Success

What Contributed to Constantine's Success

Many probably have never heard of the Roman Emperor, Claudius Constantine, who ruled the greatest empire of the ancient world for more than 30 years. He was charismatic, handsome, and some would say a great general. That is because he wiped out his enemies and their entire families. In other words, he was a brutal dictator who came to the 'purple' on the death of his father when he elevated himself to the position of Caesar.

There is much hidden of his background, however, either by historians or others who may have had ulterior motives. It was given to me to research his early history and background when commissioned to do so in order to track the origin of his religion.

This is important because without understanding where he was coming from the history of his time misses important attributes. He was first and foremost a Roman and the knowledge of their origin has been buried and for good reason, which will be explained below.

The Romans didn't suddenly appear out of nowhere but the earliest we hear of them is through people like Julius Caesar and the invasion of Italy. This is where the story usually gets murky or confused. Prior to that time, we mostly hear of the Greeks and emperor like Alexander the Great who defeated Darius III and overthrew the Persian Empire.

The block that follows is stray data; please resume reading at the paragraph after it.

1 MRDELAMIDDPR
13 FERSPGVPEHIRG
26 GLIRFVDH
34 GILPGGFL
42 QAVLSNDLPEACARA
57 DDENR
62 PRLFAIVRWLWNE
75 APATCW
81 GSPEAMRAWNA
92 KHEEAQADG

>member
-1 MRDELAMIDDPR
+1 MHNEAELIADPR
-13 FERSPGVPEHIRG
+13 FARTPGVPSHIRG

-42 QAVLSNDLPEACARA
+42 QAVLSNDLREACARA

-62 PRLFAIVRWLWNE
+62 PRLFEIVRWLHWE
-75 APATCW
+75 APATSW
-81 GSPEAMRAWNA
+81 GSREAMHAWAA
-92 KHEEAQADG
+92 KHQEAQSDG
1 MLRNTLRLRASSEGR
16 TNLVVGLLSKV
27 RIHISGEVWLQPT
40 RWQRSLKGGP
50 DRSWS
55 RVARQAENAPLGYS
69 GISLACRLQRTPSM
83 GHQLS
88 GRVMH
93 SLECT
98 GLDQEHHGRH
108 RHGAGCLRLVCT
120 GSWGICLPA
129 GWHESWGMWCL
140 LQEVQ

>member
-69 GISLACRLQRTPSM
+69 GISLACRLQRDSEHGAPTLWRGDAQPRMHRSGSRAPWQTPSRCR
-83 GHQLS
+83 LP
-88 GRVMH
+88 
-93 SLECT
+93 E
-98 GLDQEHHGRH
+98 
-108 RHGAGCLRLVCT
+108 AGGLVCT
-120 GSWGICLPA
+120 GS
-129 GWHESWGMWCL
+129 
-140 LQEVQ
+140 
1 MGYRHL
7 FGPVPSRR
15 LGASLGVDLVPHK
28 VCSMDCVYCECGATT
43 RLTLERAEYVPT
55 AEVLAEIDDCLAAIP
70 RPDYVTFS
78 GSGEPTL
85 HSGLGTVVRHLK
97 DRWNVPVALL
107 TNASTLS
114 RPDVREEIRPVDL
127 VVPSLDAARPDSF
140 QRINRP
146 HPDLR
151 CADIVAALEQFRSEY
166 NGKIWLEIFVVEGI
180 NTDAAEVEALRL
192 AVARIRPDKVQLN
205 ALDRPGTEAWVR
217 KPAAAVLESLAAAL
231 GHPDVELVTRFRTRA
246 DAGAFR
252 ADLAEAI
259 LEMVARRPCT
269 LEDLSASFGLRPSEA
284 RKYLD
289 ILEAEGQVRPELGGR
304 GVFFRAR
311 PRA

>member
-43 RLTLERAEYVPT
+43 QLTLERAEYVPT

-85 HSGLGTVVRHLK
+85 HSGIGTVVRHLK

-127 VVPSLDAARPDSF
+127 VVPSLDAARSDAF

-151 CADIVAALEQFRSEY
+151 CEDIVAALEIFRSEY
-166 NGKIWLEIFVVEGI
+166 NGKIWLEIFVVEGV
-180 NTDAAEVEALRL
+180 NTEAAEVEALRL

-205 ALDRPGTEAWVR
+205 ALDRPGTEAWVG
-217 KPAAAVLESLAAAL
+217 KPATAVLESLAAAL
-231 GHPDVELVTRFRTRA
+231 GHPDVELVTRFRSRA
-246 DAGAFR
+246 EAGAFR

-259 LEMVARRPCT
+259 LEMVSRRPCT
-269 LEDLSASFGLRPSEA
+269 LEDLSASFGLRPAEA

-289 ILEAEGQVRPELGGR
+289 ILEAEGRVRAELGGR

That's what the history books claim but how accurate is it. The Persians were the original inhabitants of Babylon, their capital city. But they were known by another name – the Amorites or Amor's.

In ancient texts they are described in horrendous terms for their brutality and overthrow of kings and nations, including Egypt. They spread their religion into those regions and that comprised the Islamic system, which still dominates the areas today.

The big question is what happened to them after Darius was defeated. They didn't fade away and disappear but re-emerged in the Mediterranean where they continued to conquer nations, kill kings and enslave people. They built a city as their capital and called it Roma (reverse Amor) and continued life as the Romans.

Constantine was, therefore, an Amorite by descent and his religion was Islam. That became the Imperial Roman Religion and when he established the Catholic Church in 325 AD, he did so on the model of his faith.

The religion helped him rule his empire as he built the Vatican as a parliament of bishops to oversee the provinces and rule them with an iron fist. He gave the church power over life and death and reintroduced Mary, the sun-god of Babylon, as the Mother of God. The Trinity was taken from the Vedic Trinity of India and Jerome, who followed later, wrote the New Testament based on a bishop Damasus's order. These contributed to Constantine's success.

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